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Issue 59 - Smuggling, Ancient Feuds and the Odd Curse

Scotland Magazine Issue 59
October 2011


This article is 7 years old and some information provided may be time sensitive. Please check all details of events, tours, opening times and other information before travelling or making arrangements.

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Smuggling, Ancient Feuds and the Odd Curse

Sally Toms makes landfall at the major city of Aberdeen and ventures beyond.


Last issue left us in Stonehaven, so let us begin part four of our journey in the granite city of Aberdeen, so nicknamed because it is almost entirely built from the local grey granite, whose mica deposits sparkle like silver in the sun (and also in the wet, which is handy in this part of northern Scotland).

The city, Scotland’s third largest, sits on a stretch of sandy coastline between the mouths of the river Don and the river Dee, and is home to thriving modern industry, belying a turbulent past.

Its strategic location has meant that Aberdeen has been a human settlement for about 8,000 years, and by the early 12th century Aberdeen was a bustling town. War, fire and plague all conspired to finish off the inhabits during the Middle Ages, but still the city grew.

By 1639 Aberdeen was the second largest city in Scotland, owing to its hugely important harbour and trades such as fishing and ship building. During the 18th and 19th centuries, the town continued to prosper, this time in whaling and textiles, and later in the export of the local granite.

However, following its discovery in the 1970s, nearly all these industries eventually succumbed to the unstoppable power of North Sea oil. Today, it is Aberdeen’s main industry, and brings a considerable amount of prosperity, and a great many helicopters, to this thriving city.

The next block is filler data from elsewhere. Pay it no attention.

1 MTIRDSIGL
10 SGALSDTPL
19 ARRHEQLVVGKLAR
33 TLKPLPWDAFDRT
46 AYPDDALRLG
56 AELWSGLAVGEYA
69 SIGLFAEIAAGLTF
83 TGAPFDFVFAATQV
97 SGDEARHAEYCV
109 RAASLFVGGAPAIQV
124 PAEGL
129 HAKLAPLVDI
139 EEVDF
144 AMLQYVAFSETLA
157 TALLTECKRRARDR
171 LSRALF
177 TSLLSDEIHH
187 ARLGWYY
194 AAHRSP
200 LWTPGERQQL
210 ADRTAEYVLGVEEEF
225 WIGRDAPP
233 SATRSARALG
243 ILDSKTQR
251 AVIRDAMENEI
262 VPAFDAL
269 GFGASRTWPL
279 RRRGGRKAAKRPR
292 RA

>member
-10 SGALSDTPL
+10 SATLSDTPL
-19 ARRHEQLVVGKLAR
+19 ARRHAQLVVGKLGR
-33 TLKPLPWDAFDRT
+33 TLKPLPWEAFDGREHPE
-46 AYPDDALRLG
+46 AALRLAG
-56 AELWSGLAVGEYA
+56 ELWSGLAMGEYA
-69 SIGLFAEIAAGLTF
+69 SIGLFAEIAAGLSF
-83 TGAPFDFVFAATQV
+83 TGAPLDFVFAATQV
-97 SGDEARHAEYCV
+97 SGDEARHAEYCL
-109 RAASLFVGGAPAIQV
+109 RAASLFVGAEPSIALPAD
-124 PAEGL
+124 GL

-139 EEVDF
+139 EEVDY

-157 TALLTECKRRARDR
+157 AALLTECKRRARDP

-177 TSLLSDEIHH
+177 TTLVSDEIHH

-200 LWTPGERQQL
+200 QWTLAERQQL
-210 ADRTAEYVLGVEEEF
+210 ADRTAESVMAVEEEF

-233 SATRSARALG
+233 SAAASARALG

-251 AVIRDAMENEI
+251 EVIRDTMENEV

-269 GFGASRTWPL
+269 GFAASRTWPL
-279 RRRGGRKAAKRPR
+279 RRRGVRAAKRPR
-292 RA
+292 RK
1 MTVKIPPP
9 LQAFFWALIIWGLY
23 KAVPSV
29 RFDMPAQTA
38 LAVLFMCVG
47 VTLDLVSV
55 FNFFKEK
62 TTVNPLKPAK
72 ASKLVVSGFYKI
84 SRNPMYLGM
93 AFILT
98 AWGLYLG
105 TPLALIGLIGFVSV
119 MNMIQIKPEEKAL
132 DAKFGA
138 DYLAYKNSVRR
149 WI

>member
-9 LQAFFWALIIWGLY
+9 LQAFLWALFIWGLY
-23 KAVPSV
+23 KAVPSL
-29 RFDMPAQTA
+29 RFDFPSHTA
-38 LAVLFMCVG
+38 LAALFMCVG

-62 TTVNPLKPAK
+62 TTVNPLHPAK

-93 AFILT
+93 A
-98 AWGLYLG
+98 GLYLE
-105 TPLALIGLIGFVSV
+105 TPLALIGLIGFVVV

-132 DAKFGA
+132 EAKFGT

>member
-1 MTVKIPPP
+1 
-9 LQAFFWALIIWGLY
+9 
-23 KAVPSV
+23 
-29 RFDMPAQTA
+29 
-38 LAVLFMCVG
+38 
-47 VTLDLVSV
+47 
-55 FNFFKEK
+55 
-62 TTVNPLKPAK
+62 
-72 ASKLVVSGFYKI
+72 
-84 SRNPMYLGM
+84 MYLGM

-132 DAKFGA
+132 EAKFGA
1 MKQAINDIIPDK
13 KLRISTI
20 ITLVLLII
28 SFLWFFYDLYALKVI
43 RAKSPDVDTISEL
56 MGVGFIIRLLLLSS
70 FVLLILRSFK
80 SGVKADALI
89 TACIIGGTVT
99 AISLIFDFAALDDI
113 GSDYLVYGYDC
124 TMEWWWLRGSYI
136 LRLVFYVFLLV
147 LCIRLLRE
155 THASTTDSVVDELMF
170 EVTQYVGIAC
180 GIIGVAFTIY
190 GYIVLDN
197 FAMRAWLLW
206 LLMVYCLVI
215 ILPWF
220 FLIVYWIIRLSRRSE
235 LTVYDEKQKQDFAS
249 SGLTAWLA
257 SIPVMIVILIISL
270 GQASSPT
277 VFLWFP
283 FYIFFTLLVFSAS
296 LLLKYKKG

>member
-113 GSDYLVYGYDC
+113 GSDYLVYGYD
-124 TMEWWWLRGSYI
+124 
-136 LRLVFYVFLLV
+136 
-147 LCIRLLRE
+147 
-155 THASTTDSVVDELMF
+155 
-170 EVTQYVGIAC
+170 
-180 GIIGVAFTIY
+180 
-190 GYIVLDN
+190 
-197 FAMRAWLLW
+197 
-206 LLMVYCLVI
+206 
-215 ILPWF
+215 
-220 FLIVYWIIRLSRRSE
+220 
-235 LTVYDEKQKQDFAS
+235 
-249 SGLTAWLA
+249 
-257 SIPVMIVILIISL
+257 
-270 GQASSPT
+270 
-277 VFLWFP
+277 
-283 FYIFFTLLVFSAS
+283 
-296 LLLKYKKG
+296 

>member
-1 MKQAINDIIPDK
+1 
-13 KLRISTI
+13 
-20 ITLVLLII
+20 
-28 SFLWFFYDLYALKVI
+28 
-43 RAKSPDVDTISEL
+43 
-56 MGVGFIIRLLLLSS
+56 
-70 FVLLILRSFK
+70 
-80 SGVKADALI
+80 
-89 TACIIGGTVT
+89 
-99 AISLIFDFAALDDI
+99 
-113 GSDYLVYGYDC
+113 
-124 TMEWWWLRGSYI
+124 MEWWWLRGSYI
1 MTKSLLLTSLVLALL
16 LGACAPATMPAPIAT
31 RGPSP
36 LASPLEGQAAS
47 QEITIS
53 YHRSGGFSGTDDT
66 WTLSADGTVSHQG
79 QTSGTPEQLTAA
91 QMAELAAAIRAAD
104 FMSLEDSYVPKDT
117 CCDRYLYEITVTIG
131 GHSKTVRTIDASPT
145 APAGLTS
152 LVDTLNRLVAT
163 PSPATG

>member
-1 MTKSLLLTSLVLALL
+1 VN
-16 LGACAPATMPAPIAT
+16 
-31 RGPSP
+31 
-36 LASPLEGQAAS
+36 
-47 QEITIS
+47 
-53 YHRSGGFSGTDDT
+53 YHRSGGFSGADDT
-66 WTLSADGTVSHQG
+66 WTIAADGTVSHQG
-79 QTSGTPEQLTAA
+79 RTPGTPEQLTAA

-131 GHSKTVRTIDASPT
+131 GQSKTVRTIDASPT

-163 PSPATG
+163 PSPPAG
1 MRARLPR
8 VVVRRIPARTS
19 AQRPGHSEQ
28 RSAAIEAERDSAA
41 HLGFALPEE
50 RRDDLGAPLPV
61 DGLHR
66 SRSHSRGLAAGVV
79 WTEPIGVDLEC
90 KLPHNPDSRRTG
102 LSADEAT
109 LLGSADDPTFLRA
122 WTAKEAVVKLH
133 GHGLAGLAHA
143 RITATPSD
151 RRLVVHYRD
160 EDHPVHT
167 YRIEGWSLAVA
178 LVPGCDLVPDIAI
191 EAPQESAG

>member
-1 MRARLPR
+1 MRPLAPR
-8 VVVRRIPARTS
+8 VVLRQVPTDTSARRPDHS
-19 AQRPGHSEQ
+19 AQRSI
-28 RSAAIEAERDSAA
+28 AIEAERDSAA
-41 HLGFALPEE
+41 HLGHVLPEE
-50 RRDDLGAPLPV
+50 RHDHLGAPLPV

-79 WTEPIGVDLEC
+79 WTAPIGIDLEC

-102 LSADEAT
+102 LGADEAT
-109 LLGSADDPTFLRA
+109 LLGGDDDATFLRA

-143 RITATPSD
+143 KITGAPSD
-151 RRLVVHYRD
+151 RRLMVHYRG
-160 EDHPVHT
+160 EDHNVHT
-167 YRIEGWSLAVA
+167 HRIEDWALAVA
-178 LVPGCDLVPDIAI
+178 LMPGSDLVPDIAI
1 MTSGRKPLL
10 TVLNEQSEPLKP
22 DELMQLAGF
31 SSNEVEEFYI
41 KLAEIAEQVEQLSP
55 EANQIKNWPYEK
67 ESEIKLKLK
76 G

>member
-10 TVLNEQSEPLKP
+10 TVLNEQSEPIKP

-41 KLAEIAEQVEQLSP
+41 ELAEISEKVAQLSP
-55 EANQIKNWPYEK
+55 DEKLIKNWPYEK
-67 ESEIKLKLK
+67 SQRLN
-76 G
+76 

Heading north, past pretty Newburgh which is something of a des-res for prosperous Aberdonians, is the Forvie National Nature Reserve: a haven for birds and a vast landscape of bleak and beautiful sand dunes comprising more than 1000 hectares.

Humankind have, at times, tried to reclaim these shifting sands. The last time was during the 15th century, when a storm buried the last remaining foothold in sand. It is said that this storm was the result of a curse put upon Forvie by three sisters who were due to inherit the parish, but were driven out to sea in a leaking boat by jealous townspeople. In a rage, they cursed: Yf evyr maydenis malysone dyd licht upon drye lande, let nocht bee funde in Furvye’s glebes bot thystl, bente and sande!

The sisters’ curse whipped up a storm that continued for nine days and nights. By the time it ended, sand had buried the village. To this day, all that can be seen are the walls of 12th century Forvie village church.


Collieston is a pretty village with a long history for fishing, and other associated pastimes, for wherever there are secluded caves, there is smuggling. In 1707, excise duty on spirits in Scotland was greatly increased with the aim of putting spirits out of reach of the lower classes.

Consequently, the lower classes found other ways to acquire their drink.

The north east of Scotland was ideally situated for this smuggling trade, and in the late 18th and early 19th centuries Collieston became one of the main centres for the landing of smuggled goods.

Writing in 1801 an Aberdeen Customs official described the village as ‘the principal haunt of the smugglers for landing goods,’ and the villagers as ‘a turbulent riotous pilfering set’.

Local man Philip Kennedy was arguably one of the most riotous and pilfering, for he met with a sticky end in December 1798.

Kennedy and his associates had taken ashore at 16 ankers of Holland gin at Collieston, and were transporting it to a farm for concealment, when they were surprised by a gang of excisemen.

In the fight that followed, Kennedy managed to pin down two of the gaugers (excisemen) and shouted for his companions to seize the third. Being not as riotous as brave Philip, the smugglers fled, and the remaining officer was free to attack Kennedy with his sword, inflicting repeated wounds on his head. Still Kennedy would not release his hold, and so the customs officer held up his sword to the moon and cleaved open Kennedy’s skull in one fell stroke. Badly wounded, Kennedy staggered for almost a mile to the farmhouse of Kirkton of Slains where he is reported to have lamented before he died, “If all had bin as true as me the prize wid a bin safe and I widna bin bleedin tae death.”